Merits Win Unnecessary for Legal Fees, Justices Say

     WASHINGTON (CN) — A business need not defeat litigation on the merits to be considered the prevailing party, the U.S. Supreme Court ruled Thursday.     
     The Equal Opportunity Employment Commission initiated the litigation with a complaint in Iowa, accusing CRST Van Expedited of having allowed severe and pervasive sexual harassment in its new-driver training program.
     Out of 154 female drivers that the EEOC identified, however, the agency found traction only with claims on behalf of its lead plaintiff, Monika Starke.
     CRST reached a $50,000 settlement as to Starke, but the court considered it the prevailing party anyway, awarding it more than $4.6 million in attorneys’ fees, expenses and costs.
     The Supreme Court took up the case last year to settle whether a party must obtain a ruling on the merits to be considered the prevailing party.
     Vacating the Eighth Circuit’s holding today, the justices were unanimous that a merits victory is not necessary.
     “Plaintiffs and defendants come to court with different objectives,” Justice Antony Kennedy wrote for the court. “A plaintiff seeks a material alteration in the legal relationship between the parties. A defendant seeks to prevent this alteration to the extent it is in the plaintiff’s favor. The defendant, of course, might prefer a judgment vindicating its position regarding the substantive merits of the plaintiff’s allegations. The defendant has, however, fulfilled its primary objective whenever the plaintiff’s challenge is rebuffed, irrespective of the precise reason for the court’s decision. The defendant may prevail even if the court’s final judgment rejects the plaintiff’s claim for a nonmerits reason.”
     Kennedy found no indication from Congress “that defendants should be eligible to recover attorney’s fees only when courts dispose of claims on the merits.”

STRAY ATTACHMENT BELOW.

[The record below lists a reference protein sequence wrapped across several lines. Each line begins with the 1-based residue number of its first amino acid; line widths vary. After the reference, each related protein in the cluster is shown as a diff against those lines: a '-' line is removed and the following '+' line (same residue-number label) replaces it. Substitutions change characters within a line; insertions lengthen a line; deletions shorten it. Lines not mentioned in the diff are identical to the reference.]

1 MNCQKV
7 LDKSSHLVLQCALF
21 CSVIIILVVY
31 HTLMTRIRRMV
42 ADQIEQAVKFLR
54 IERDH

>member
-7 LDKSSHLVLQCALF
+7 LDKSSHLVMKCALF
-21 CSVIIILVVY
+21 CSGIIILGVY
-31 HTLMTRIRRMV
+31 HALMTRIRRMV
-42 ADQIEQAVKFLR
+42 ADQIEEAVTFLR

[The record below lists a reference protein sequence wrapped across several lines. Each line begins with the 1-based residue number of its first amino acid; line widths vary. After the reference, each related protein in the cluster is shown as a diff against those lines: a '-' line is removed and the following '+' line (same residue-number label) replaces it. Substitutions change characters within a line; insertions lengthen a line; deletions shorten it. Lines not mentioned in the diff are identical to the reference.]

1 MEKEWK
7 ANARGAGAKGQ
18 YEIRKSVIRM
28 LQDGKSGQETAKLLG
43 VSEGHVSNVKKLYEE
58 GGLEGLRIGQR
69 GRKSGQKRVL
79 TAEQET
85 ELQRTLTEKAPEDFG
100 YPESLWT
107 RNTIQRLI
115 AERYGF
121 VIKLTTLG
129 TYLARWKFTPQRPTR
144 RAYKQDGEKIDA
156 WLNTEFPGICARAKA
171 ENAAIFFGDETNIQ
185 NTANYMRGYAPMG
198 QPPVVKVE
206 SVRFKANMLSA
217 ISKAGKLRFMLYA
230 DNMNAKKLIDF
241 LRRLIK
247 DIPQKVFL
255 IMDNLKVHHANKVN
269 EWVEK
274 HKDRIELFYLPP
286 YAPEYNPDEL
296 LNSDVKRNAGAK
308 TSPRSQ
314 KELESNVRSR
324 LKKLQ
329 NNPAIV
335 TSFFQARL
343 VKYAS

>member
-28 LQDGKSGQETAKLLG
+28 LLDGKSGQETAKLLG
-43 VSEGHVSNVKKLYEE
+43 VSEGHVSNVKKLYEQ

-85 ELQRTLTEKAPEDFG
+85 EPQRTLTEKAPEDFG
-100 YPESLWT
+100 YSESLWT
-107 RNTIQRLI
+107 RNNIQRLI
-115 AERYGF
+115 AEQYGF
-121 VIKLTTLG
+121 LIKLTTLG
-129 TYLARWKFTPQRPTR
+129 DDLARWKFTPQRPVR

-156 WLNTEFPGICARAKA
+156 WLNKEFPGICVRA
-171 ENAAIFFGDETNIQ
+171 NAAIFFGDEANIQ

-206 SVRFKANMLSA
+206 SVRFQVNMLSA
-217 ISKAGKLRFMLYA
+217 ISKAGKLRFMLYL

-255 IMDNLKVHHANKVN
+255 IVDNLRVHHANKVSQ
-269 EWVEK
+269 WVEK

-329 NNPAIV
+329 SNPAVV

Citing precedent that lets prevailing defendants recover whenever they face frivolous claims, Kennedy said “it would make little sense if Congress’ policy of ‘sparing defendants from the costs of frivolous litigation’ depended on the distinction between merits-based and non-merits-based frivolity.”
     “Congress must have intended that a defendant could recover fees expended in frivolous, unreasonable, or groundless litigation when the case is resolved in the defendant’s favor, whether on the merits or not,” the decision continues. “Imposing an on-the-merits requirement for a defendant to obtain prevailing party status would undermine that congressional policy by blocking a whole category of defendants for whom Congress wished to make fee awards available.”
     Kennedy concluded the ruling with regret that a battle over fees brought a second major round of litigation.
     Justice Clarence Thomas meanwhile penned a concurring opinion to criticize the 1978 case Christiansburg Garment Co. v. EEOC, which he said “mistakenly cast aside the statutory language” in interpreting the phrase “prevailing party.”

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